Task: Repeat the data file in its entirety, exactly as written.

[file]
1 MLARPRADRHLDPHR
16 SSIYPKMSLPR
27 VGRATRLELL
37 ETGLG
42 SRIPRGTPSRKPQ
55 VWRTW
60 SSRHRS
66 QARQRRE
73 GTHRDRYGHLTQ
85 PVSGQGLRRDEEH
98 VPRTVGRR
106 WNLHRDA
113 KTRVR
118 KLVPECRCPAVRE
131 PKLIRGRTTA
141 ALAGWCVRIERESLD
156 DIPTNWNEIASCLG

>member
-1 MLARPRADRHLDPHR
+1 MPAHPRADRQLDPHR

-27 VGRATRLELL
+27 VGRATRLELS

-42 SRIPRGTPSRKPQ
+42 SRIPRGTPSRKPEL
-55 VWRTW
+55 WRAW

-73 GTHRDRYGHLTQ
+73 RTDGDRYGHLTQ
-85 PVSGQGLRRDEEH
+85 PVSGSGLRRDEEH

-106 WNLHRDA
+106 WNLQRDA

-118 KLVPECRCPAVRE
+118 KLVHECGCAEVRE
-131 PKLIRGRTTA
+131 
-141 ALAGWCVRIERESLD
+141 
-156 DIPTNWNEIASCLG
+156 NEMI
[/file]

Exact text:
1 MLARPRADRHLDPHR
16 SSIYPKMSLPR
27 VGRATRLELL
37 ETGLG
42 SRIPRGTPSRKPQ
55 VWRTW
60 SSRHRS
66 QARQRRE
73 GTHRDRYGHLTQ
85 PVSGQGLRRDEEH
98 VPRTVGRR
106 WNLHRDA
113 KTRVR
118 KLVPECRCPAVRE
131 PKLIRGRTTA
141 ALAGWCVRIERESLD
156 DIPTNWNEIASCLG

>member
-1 MLARPRADRHLDPHR
+1 MPAHPRADRQLDPHR

-27 VGRATRLELL
+27 VGRATRLELS

-42 SRIPRGTPSRKPQ
+42 SRIPRGTPSRKPEL
-55 VWRTW
+55 WRAW

-73 GTHRDRYGHLTQ
+73 RTDGDRYGHLTQ
-85 PVSGQGLRRDEEH
+85 PVSGSGLRRDEEH

-106 WNLHRDA
+106 WNLQRDA

-118 KLVPECRCPAVRE
+118 KLVHECGCAEVRE
-131 PKLIRGRTTA
+131 
-141 ALAGWCVRIERESLD
+141 
-156 DIPTNWNEIASCLG
+156 NEMI